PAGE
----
It's for a book he's writing called "The Keys to City Hall." Foreman wrote the Miami mayoral story himself. It starts like this:

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Transportation
10:50 am
Mon September 30, 2013

Florida's New Texting While Driving Ban Takes Effect Oct. 1

Experts say that texting while driving makes you 23 times more likely to get into an accident.
Credit IntelFreePress/Flickr

It's official. No more texting and driving in the state of Florida.

Gov. Rick Scott was in South Florida on Tuesday to sign SB 52, legislation championed by Sen. Nancy Detert (R-Venice) for the last four years. 

Under the new law, Florida will join a large majority of states in prohibiting texting while driving. As a secondary offense, however, drivers must be stopped for a separate alleged traffic violation before being ticketed for texting while driving. 

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Libraries
7:52 am
Wed September 11, 2013

How Miami-Dade Commission Plans To Fund Libraries Without Raising Taxes

Librarians protested against closures and layoffs at a series of budget town hall meetings leading up the commission vote.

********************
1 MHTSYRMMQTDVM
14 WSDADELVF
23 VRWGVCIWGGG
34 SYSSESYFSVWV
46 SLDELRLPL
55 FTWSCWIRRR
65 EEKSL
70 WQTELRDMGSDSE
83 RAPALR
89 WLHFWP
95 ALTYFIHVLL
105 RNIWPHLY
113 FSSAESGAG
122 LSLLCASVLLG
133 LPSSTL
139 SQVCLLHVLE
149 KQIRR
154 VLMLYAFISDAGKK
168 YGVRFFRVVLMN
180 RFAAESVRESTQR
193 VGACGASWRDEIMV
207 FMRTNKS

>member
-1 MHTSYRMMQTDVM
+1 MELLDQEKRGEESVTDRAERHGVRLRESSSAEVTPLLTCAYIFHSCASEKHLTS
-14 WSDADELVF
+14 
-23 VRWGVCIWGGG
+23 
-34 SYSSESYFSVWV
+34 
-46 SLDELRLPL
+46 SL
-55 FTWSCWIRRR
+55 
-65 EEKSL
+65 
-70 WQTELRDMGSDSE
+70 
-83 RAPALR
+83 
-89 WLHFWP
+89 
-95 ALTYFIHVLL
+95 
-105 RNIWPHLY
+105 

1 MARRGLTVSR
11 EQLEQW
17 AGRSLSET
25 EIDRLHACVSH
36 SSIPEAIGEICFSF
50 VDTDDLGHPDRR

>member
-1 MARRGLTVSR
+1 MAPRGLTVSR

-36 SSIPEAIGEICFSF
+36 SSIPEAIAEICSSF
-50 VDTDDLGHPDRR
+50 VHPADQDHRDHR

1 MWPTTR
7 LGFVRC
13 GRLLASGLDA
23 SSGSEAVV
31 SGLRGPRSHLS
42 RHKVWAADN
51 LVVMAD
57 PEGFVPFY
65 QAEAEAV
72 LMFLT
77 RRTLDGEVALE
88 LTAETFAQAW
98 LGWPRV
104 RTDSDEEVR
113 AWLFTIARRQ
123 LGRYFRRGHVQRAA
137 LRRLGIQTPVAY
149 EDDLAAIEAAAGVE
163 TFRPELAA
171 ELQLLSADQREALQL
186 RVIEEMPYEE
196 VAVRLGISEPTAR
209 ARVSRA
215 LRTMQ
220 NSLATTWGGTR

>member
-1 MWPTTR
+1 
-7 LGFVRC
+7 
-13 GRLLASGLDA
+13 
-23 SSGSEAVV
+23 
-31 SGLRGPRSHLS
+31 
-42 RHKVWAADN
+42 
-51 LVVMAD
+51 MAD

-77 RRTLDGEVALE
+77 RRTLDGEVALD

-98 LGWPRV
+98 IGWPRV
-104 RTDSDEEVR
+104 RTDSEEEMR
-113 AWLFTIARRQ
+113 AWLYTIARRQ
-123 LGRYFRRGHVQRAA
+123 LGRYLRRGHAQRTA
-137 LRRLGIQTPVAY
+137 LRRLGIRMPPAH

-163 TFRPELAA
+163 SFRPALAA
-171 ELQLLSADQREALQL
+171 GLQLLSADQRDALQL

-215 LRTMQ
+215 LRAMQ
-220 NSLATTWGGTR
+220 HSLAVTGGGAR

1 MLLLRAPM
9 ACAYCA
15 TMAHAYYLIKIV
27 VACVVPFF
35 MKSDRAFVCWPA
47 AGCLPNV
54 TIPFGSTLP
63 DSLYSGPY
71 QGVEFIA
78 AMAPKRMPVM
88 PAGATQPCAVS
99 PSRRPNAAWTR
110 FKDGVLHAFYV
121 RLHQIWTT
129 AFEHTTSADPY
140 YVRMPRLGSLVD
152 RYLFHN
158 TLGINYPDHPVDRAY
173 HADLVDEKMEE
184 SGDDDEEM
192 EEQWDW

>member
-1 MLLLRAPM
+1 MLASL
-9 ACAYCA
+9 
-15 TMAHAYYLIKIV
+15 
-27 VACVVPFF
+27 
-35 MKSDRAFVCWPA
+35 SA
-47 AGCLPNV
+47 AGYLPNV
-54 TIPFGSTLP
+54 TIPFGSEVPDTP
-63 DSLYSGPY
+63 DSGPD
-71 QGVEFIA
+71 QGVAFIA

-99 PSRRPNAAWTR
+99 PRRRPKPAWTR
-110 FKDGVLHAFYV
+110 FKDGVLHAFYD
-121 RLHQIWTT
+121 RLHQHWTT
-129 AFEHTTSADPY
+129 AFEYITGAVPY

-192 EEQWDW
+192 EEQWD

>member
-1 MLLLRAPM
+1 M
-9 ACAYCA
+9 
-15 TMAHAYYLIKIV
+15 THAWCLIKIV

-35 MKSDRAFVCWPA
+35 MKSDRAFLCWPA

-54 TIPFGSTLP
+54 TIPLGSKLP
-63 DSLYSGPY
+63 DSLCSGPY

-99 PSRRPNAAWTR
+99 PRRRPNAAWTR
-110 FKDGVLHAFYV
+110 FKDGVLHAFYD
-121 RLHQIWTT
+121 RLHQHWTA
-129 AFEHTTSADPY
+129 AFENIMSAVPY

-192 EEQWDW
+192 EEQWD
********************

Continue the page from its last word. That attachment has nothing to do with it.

Credit Arianna Prothero/WLRN

After an 8 1/2-hour public hearing, Miami-Dade County commissioners found a way to keep its library system essentially intact early Wednesday morning while also not raising taxes.

In July, commissioners voted to hold the line on taxes, but that meant laying off firefighters, abandoning plans for a no-kill animal shelter and cutting hours, services and jobs from the library system. In the weeks that followed, all three became hot issues, but it was the libraries that dominated Tuesday night's public hearing. Librarian Jennifer Lopez said patrons would be devastated.

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Zimmerman Trial
7:12 am
Mon July 22, 2013

Bracing For A Boycott: How Scott's Defense Of 'Stand Your Ground' Could Hurt Florida

DISNEY, CITRUS ON THE LINE Activists around the country say Florida should be punished with a boycott for its Stand Your Ground law.
Credit Facebook